Shri MM Patel had worked as a member of NDDB spearhead team Bhatinda (Panjab) for dairy development project for short period of about four months from November 1976 to February 1977. In this blog Shri MM Patel describes his experiences while he was posted at Bhatinda as a spearhead team member. His stint at Bhatinda was short, four months only, but the memory and remembrances live even after some 45 years!
Vrikshamandir had earlier posted a series of audio posts by Dr SC Malhotra wherein he also talked about his posting in Bhatinda as Spearhead Team Leader in late nineteen seventies. Episode fourteen of Dr Malhotra Uwach has this audio story. You can hear his story in his own words by clicking on this link and choosing episode 14 ( मलहोत्रा की कहानी उनकी ही जुबानी).
Our team leader was Dr SC Malhotra, a thorough gentleman, jolly and full of enthusiasm. Whenever we had breakfast, tea, lunch, dinner with him and went to see a movie with him, he always paid for all of us.
Since the living and working conditions in Bhatinda were different from Gujarat, Dr Malhotra helped us in settling down and guided us in our work.
His attitude towards us helped inculcate enthusiasm among us as we were working at a new place far away from our native home and family.
I used to attend the meeting of farmers in a village with him for organising the milk society on the Amul pattern. I enjoyed working under his leadership.
Even before I was transferred from Anand to Bhatinda, one of my senior colleagues asked me, “Would you like to come to Bhatinda? Dr Malhotra is going to Bhatinda as team leader. He is a gentleman and wants to take you for Bhatinda dairy project”. I had replied yes.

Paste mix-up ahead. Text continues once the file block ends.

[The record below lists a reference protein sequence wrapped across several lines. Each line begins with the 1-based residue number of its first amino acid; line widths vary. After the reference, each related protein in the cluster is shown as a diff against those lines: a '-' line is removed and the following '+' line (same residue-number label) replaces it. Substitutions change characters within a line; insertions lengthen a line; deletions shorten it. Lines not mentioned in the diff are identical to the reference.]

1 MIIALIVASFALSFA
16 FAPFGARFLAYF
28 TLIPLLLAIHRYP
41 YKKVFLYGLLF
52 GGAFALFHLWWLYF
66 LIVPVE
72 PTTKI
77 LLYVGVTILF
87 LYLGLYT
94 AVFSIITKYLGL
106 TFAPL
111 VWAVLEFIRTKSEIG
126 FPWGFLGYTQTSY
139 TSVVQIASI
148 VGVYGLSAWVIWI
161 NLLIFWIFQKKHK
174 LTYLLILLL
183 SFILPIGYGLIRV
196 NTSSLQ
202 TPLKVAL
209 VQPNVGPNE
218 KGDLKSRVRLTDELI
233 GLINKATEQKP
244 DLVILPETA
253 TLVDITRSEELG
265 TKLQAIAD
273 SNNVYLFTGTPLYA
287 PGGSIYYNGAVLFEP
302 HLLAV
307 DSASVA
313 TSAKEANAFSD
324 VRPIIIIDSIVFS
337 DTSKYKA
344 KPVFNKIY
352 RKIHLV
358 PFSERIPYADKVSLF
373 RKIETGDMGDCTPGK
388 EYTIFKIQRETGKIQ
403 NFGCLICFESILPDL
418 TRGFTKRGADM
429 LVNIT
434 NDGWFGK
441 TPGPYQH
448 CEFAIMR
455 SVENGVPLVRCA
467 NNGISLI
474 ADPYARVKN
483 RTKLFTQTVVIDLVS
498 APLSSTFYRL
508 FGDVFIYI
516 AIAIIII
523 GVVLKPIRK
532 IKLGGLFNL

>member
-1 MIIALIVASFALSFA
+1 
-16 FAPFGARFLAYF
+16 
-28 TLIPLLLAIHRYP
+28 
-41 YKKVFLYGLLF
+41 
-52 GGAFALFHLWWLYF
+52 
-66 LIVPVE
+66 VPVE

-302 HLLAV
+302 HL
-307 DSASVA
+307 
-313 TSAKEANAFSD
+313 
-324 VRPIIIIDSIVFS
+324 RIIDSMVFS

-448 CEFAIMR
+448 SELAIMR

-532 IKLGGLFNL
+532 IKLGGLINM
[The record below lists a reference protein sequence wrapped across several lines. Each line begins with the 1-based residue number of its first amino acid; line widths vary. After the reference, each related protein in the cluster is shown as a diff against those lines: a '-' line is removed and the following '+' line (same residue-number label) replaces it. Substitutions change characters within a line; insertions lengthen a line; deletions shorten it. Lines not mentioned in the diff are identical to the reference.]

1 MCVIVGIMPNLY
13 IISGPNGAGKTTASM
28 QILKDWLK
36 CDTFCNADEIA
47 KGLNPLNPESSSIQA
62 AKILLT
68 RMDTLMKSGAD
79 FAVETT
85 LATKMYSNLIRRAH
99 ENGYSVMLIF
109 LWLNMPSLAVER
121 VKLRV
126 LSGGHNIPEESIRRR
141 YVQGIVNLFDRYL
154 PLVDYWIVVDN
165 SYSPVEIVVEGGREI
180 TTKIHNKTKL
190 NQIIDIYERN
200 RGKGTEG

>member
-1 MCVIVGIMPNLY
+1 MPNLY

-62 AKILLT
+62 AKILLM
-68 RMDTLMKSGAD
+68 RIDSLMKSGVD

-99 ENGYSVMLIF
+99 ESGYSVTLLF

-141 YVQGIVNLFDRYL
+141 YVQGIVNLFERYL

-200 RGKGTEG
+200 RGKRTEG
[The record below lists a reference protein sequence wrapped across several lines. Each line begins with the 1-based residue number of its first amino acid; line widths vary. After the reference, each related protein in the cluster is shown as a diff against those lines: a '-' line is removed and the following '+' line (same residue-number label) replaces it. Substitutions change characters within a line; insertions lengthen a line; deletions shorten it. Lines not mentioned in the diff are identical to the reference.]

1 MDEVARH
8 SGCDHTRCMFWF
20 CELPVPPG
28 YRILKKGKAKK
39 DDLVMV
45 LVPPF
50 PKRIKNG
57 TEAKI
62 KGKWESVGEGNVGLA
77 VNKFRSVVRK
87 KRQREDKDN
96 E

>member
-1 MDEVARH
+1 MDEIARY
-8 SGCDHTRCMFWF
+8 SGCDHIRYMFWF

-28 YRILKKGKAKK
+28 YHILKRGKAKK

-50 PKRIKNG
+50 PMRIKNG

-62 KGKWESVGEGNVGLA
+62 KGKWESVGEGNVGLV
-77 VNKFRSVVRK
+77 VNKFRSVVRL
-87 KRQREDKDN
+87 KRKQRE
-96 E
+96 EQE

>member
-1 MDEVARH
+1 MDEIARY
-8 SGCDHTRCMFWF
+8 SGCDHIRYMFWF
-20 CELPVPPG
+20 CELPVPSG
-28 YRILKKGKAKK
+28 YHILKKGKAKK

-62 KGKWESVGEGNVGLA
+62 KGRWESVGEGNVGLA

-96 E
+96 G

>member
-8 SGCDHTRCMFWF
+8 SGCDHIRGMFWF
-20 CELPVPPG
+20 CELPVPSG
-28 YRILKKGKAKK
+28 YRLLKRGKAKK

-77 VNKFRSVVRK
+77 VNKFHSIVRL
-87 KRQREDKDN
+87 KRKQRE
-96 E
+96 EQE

I was posted to Bhatinda with four colleagues. We travelled by Paschim express train in the evening from Baroda to Delhi and reached New Delhi the following day. We had to board another train at New Delhi for Bhatinda. The train for Bhatinda in the evening. So we had to wait at the New Delhi Railway station for about six hours. We had to pass the time till we board the train to Bhatinda. Connaught place is a famous area of Delhi located near to New Delhi railway station. We decided to visit Connaught Place in a group of two persons by turn so that the other two members could watch over our luggage at the railway platform. We enjoyed our short trip to Connaught Place.
The next day morning, we reached Bhatinda. The dairy plant was about four km away from the city. We met with Dr Malhotra, who was sent earlier as the team leader.
He had arranged one-room accommodation for us. We lived there for about five days. He warned us about cold weather in the coming days and advised us to purchase woollen clothes like sweaters, mufflers, caps and boots. We bought the same from Bhatinda market with his help.
After about five days, I moved to Rampura Phul town, which was 30 km away from Bhatinda, with one of my colleagues Shri Kuriakose (from Kerala), to organise the cooperative milk society in that area.
I stayed in villages and trained the newly recruited milk producers cooperative society staff, in the collection of milk, fat testing, calculation of amount etc.
Two procurement assistants from the Bhatinda milk union, Shri Sharma and Shri Yadav, were with us at Rampura phul. Once we completed training of newly recruited society staff, we used to visit at milk collection time other nearby milk producers cooperative societies for supervision of work.